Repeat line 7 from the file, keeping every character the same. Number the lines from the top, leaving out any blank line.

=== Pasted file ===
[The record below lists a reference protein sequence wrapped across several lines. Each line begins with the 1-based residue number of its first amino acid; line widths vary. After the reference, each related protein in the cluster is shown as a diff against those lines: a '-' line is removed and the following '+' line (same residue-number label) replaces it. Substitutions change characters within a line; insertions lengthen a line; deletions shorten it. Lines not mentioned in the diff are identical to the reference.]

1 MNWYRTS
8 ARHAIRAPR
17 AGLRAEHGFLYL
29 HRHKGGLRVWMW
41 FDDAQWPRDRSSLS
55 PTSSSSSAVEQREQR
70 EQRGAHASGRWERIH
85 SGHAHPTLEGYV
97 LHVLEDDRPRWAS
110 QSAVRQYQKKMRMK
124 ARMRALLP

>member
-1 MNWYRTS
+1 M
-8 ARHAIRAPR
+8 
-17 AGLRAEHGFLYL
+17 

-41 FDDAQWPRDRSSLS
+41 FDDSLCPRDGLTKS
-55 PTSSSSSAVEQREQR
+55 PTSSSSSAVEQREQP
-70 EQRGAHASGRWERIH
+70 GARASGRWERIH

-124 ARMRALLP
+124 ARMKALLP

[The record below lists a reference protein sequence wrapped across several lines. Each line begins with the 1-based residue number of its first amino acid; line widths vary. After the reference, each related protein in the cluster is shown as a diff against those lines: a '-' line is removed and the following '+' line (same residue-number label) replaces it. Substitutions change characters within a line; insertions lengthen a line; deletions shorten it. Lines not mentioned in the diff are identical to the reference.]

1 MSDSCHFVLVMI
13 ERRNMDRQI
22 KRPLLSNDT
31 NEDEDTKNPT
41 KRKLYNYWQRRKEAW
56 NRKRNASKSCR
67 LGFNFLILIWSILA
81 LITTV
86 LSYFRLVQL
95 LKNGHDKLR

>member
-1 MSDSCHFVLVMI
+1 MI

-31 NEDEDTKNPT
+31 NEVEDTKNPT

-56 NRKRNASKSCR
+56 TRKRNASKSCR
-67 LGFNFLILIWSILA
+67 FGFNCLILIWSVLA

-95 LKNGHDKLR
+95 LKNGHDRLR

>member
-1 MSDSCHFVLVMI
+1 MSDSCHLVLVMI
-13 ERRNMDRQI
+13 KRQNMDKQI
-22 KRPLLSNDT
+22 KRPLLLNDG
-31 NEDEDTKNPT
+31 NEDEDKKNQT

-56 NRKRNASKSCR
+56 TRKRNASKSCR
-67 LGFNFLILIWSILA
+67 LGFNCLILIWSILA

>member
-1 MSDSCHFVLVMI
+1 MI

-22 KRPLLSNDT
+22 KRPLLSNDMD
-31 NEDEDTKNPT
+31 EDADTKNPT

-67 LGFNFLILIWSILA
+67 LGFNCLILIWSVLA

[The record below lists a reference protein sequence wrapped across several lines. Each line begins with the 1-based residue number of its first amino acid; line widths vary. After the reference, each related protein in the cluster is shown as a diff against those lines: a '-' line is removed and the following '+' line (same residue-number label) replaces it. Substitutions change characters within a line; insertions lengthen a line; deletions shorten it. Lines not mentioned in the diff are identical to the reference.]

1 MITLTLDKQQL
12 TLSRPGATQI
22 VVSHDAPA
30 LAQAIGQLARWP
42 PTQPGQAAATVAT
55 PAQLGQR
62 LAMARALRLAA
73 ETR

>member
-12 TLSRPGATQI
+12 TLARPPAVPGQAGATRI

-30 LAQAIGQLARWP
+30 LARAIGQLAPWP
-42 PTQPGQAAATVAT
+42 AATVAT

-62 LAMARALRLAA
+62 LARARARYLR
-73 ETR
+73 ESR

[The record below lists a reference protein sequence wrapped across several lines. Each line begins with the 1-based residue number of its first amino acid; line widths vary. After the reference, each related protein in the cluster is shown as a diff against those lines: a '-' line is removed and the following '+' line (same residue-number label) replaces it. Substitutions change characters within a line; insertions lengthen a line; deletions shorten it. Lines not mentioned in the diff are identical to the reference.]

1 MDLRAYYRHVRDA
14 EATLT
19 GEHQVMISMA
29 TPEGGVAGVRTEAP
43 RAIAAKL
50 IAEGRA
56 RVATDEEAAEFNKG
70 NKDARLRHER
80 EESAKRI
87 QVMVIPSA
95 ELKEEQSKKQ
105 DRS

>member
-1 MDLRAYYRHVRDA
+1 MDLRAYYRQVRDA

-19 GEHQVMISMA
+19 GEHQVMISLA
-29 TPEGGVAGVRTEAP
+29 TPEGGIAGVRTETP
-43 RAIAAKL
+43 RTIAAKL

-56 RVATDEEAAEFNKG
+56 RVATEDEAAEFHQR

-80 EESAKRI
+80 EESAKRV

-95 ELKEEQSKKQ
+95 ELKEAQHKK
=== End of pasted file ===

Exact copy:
55 PTSSSSSAVEQREQR